NOT MY FLAG

Posted by on Feb 2, 2017 in Uncategorized | No Comments

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Patriotism. The pride felt for one’s flag, one’s people, one’s national identity and one’s overriding ideology. It is something that is felt, deeply, even if not on show overtly.

At times, however, the love of country can reveal itself in full force. Moments of national victory, be it in sporting or political combat, tops the list of overt expressions of national pride. Chants of national jubilation unite citizens of differing backgrounds, different beliefs. In that moment, all are one.

At others, one’s sense of national identity is felt most vividly when among others of another nation. Whether at home or out in the world, immersion into another national identity can make clear unique elements of one’s nation. Its voice, its values, its vision of the future. All are amplified to oneself (and often others) when among others of a different flag.

To stand beside one’s flag with hand on heart, expressing solidarity in spirit, is something in which every national should feel confidence and pride. Rarely in one’s lifetime is this feeling of connection to national identity ever challenged.

Rarely does one feel a shame in revealing their flag, be it through accent or actions.

And yet, sadly, these moments can happen. A single event, a single signature engraving one moment in time, can leave literally millions in shock, their feeling of pride of flag shattered, while people of other nations look on shaken, their respect for a once celebrated flag shredded.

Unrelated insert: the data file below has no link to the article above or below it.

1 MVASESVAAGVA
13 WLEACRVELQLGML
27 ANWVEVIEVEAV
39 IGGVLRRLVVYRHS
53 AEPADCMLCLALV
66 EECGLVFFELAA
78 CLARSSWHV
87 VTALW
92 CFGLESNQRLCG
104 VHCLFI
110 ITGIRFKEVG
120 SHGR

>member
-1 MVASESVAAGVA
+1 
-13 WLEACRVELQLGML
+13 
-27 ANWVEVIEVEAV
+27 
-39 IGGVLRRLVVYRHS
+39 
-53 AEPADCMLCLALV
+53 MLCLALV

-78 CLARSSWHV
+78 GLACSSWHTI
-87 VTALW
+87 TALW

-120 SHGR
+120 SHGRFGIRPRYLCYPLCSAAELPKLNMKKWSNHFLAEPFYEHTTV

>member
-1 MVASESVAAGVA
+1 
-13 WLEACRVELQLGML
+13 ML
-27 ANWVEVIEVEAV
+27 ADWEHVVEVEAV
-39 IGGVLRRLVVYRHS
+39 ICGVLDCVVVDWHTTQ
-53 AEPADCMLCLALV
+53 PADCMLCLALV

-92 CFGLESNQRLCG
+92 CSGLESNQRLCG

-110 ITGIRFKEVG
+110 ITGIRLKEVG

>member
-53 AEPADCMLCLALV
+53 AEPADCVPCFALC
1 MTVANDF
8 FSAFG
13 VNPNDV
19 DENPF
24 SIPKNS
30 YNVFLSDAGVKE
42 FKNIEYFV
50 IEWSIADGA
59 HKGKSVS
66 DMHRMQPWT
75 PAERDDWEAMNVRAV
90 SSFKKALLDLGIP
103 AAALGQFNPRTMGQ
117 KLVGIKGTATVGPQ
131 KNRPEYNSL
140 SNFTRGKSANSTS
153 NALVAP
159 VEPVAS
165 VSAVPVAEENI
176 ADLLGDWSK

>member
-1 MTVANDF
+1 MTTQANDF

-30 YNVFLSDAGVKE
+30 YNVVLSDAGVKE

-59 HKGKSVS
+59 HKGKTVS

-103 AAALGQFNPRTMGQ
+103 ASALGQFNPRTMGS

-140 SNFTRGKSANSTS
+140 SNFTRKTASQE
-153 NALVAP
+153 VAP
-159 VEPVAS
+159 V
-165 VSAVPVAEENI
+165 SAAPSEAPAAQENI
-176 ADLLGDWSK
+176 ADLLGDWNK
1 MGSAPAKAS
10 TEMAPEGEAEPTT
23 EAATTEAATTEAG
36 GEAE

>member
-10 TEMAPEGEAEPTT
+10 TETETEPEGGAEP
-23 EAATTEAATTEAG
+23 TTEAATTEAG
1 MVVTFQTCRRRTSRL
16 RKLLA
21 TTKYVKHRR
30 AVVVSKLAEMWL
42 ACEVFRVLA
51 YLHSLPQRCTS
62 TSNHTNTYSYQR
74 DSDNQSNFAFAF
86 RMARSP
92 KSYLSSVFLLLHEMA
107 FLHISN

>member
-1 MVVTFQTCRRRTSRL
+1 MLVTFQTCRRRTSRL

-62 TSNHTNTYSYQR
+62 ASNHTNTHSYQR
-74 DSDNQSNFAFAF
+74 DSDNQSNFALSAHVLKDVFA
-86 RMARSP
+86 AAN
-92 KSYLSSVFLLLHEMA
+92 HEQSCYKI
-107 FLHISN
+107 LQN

Such was the case on January 28th when, with the stroke of a pen, the land of the free shut its doors. And for millions across the nation and world, shut its heart. The travel ban imposed by recently elected President Trump under Executive Order immediately tore families apart, openly rejecting people, principle and the promise of a nation once known for the possibility of dreams being realised. Employers and educators scrambled to secure the safe return to the United States of valuable and valued people under their guard. Students, scholars, staff alike were now at risk of being locked out, indefinitely. Border officials and boarding gates across the world raced to understand what exactly the new ruling meant for those travelling. Law abiding, legally registered American citizens suddenly felt rejected from their adopted home.

Painfully, citizens once celebrating their allegiance to their flag felt shame, deep shame, at the actions of their elected leaders. The threats of the newly elected President were being acted upon, the ripples of fear reaching far and wide. Even if, as the new administration argues, only a few are impacted by this act of intended national protection, the impact on national psyche will and has hit millions. Love, trust and pride of flag – gone.

Within minutes o the Executive Order being signed, airports filled with protestors pushing back on what their new President defined as the new America. Fury erupted across all both sides of the country, both sides of the aisle. American citizens separated themselves from the actions of their head of state, clearly stating the actions of one man not being reflective of the fabric of the flag.

Caveats are suddenly expressed in conversations:

“This is anti-American”

“I am an American but this is not my President”

As days have passed, unedited expressions of anger, shame and condemnation fill conversations and official communications. Across industries and individuals, the overriding statement: this is not what America stands for. This is not what our global community will stand for.

Rarely is a person’s national identity defined by what they are not.

This, sadly, is one of those ‘once in a lifetime’ times.

There are no words. Only deep, deep feelings of sadness.

And for millions, same flag or not, shame and separation.

Surely we as the global community, wherever we are, are better than this.

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Copyright: ANITA MENDIRATTA 2017

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